My work examines how institutions, policies, and violence shape how resources are distributed across different sectors of the population, primarily based on their distinctive identities. I also work on questions that explore the political economy behind environmental degradation and natural resource management.

I focus on three broad research areas:

  • Land and natural resources as a source of economic, social, and political power
  • The causes and legacies of conflict
  • The political economy of public goods provision.

Ongoing Research

 In Tradition We Trust: The Political Economy of Property Rights

When do landholders decide to adopt formal land titles? Although economic theory has focused on the benefits of private land tenure systems, most landholders in the African continent rely on traditional tenure systems, which seem to offer the protection they need. As multiple programs in the continent have pushed for the adoption of formal tenure systems, transaction costs have been blamed Its slow or stagnant adoption. In this paper, I explore the role that identity plays at internalizing the costs and benefits of private land titling. Using data on smallholder farmers from five African countries, I examine whether autochthonous households are more or less likely to adopt formal systems. I then explore how this influences household income, borrowing and labor demand.

The Spillover Effects of Mining in the DRC

Mining in the DRC is usually linked to conflict. But, different scholars have conducted ethnographic research in the country and have found that artisanal mining provides a livelihood opportunity for a large sector of the population and that the effects go beyond economic gains. In this paper, I continue this line of research and quantitatively examine the how different types of mining impact the living standards of the population in the country. I find that finds that whereas industrial mining generates positive spillovers over the local population’s living standards, these effects are linked to productive mining activities and not to mining exploration. The effects of artisanal mining are less optimistic, particularly in areas where industrial and artisanal mining coincide. This is the most updated version of the paper.

Violence and State Capacity in Mexico

In this research explore the effects of persistent drug-related violence in Mexico on the state capacity of local governments in Mexico. The paper shows how the effects of persistent violence are heterogeneous and have reshaped local governments across the country.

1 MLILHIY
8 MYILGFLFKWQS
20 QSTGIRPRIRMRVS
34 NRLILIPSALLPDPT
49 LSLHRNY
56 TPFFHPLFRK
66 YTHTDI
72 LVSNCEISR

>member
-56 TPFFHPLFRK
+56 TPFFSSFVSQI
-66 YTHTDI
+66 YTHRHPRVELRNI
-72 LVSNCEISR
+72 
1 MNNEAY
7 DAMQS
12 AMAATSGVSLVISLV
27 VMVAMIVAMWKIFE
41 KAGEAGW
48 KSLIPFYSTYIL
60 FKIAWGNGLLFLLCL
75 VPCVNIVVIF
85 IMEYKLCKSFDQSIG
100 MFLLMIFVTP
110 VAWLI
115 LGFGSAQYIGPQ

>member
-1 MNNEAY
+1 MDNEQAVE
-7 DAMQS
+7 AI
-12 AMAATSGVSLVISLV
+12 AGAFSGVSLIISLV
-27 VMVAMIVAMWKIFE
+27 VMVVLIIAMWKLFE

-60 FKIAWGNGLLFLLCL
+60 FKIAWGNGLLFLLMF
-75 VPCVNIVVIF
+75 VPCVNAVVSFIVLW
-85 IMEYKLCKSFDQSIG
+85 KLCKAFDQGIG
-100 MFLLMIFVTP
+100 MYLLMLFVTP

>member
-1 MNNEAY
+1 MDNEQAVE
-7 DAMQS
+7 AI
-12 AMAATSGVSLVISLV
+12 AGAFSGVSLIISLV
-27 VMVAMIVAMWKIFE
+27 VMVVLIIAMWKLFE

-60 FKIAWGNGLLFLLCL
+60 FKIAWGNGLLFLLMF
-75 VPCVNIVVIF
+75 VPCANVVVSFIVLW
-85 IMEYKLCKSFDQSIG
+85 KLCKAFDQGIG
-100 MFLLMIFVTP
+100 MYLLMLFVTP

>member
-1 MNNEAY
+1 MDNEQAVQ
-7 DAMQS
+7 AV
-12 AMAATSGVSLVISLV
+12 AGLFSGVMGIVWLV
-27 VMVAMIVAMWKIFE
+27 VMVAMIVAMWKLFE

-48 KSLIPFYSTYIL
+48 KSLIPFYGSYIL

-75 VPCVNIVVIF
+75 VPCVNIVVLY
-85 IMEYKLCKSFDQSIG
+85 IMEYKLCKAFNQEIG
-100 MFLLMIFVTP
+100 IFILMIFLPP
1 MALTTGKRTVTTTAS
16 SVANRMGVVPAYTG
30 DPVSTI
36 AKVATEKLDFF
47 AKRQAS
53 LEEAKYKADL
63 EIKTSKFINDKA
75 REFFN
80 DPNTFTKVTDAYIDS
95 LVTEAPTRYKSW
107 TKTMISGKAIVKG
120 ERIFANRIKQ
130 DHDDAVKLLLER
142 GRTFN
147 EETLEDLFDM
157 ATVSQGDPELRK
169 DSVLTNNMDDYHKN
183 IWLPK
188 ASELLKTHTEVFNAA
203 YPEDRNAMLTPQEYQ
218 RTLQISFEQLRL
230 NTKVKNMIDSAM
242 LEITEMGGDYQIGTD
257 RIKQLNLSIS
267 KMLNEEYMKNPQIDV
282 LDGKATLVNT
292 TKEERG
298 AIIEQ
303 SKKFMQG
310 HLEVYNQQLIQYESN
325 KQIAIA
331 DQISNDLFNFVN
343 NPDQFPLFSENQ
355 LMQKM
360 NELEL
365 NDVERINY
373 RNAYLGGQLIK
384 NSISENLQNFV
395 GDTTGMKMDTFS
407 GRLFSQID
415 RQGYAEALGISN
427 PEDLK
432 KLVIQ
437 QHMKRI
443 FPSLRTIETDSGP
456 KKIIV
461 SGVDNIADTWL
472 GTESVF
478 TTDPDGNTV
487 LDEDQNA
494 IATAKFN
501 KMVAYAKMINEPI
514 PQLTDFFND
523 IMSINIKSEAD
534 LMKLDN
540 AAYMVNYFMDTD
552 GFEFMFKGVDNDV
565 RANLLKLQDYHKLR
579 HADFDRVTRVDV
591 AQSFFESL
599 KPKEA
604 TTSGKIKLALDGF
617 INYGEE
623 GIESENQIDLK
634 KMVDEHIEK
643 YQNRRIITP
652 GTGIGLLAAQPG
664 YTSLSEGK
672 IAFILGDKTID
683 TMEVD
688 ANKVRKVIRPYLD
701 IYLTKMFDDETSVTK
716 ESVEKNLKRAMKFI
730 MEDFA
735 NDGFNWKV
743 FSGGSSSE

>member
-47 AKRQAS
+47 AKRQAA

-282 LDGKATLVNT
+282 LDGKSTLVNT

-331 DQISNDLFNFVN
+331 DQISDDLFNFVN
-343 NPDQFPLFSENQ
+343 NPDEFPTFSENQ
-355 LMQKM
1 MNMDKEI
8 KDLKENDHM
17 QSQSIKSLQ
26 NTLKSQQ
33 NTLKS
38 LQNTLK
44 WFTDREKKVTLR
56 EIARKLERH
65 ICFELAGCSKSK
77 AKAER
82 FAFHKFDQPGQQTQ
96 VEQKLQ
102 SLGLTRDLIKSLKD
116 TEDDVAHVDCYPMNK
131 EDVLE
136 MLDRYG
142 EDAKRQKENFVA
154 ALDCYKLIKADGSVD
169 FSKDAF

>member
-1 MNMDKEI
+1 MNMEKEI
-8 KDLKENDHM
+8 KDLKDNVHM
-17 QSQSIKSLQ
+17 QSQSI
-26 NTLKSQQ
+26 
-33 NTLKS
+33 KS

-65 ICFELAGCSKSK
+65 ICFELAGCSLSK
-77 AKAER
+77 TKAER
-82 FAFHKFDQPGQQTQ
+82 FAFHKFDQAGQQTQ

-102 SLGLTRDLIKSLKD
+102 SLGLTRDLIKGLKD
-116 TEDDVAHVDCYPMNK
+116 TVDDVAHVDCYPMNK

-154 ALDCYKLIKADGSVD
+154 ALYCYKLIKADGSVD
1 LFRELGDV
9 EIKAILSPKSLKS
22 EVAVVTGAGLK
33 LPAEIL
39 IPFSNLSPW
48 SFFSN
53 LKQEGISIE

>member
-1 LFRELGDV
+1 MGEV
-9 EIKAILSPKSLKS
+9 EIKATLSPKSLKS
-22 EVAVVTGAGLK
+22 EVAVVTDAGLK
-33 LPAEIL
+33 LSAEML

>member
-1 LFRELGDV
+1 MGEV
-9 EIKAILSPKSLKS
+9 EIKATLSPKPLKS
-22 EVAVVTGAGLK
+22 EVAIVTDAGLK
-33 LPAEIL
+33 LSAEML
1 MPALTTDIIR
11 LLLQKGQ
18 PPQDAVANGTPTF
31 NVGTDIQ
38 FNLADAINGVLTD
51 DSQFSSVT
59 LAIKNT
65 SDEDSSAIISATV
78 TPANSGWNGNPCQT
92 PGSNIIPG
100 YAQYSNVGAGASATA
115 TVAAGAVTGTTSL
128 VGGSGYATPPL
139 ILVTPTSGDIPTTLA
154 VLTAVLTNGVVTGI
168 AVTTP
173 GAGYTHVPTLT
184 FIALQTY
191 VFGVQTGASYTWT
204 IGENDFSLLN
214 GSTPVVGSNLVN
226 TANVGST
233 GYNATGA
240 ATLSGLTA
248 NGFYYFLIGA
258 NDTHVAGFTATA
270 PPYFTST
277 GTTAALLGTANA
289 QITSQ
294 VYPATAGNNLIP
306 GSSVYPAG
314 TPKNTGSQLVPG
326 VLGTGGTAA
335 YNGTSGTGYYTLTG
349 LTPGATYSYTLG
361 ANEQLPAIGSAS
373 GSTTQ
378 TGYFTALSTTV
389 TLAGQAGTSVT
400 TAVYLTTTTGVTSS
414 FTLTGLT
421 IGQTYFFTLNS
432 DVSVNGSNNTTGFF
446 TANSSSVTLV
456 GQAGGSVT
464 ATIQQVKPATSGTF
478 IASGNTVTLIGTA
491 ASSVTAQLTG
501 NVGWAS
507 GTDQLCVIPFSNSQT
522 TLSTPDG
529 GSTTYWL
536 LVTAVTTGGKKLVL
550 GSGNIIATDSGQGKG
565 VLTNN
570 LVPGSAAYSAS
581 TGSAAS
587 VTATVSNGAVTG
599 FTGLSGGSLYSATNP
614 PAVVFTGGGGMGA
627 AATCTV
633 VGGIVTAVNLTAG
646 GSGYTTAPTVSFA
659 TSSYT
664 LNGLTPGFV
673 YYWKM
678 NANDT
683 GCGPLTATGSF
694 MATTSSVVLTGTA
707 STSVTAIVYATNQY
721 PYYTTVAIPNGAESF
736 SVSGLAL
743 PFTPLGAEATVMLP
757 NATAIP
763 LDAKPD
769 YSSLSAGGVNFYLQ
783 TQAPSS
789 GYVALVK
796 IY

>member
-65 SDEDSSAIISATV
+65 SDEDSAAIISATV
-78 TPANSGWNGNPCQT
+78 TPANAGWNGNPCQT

Inequality and Education Performance

Does school attendance raises the prospects of a better future? In this paper, I look at how access to educational resources (access to a desk, space to study, computer and internet) correlates with a lower performance at school, using the 2018 OECD’s PISA results for Mexico. The study finds that students that have access to a computer at home show an average score of around 0.35 standard deviations higher on the assessment in mathematics, reading, and science, whereas students at schools where computers have internet access report an improved performance of about 0.5 standard deviations. This is the most updated version of the paper.

Deindustrialization, Productivity and Inequality

Is deindustrialization linked to low productivity levels? In this paper, I use the case of nine Latin American countries that have shown premature deindustrialization to explore this issue. Using cointegration analysis, I do not find that TFP is cointegrated with the share of employment in the manufacturing sector. Furthermore, I explore if a shift to the services sector is linked to high levels of income inequality. Although I notice that changes in the economic structure are linked to changes in the Gini coefficient, these results are time-sensitive, and depend on the economic conditions of the countries at the beginning of the study.

Decentralization and Découpage in the Democratic Republic of the Congo

Two-year grant from ODI/ SLRC in the U.K. that started in 2017 and that is led by Pierre Englebert. This research project looks that at the effects that a shock, such as découpage, has on the development of state capacity and the improvement of livelihoods in the DRC.

Book chapters:

  • Tribalisation provinciale :  Le principe de représentativité collective en politique congolaise mis à mal par le découpage (With Pierre Englebert and Lisa Jené) –In Congo: L’État en Morceaux
  • Discontinuité de l’État Congolais : comprendre les variations de capacités entre provinces issues du découpage (With Pierre Englebert)- In Congo: L’État en Morceaux 


Working papers:

Other Publications

  • A. Bezares, Yi Feng, Z. Gao (2016), ”A Comparative Study of U.S. and China’s Trade in Latin America”, The Quarterly of Latin American Economy and Trade , Vol. 27, pp.4-18.

Other Working Papers

  • “NAFTA’s Opportunities: Economic Openness, Political Competition, and the Development of Bureaucratic Capacity in Mexico’s States”; (with Melissa Rogers); 2016.
  • “Volatility in Commodity Prices and its Effects on Poverty and Inequality in Latin America,”; presented in the International Seminar Challenges to the State: New Political and Economic Actors in Latin America , Santiago, Chile, Mar 2015.

Policy Briefings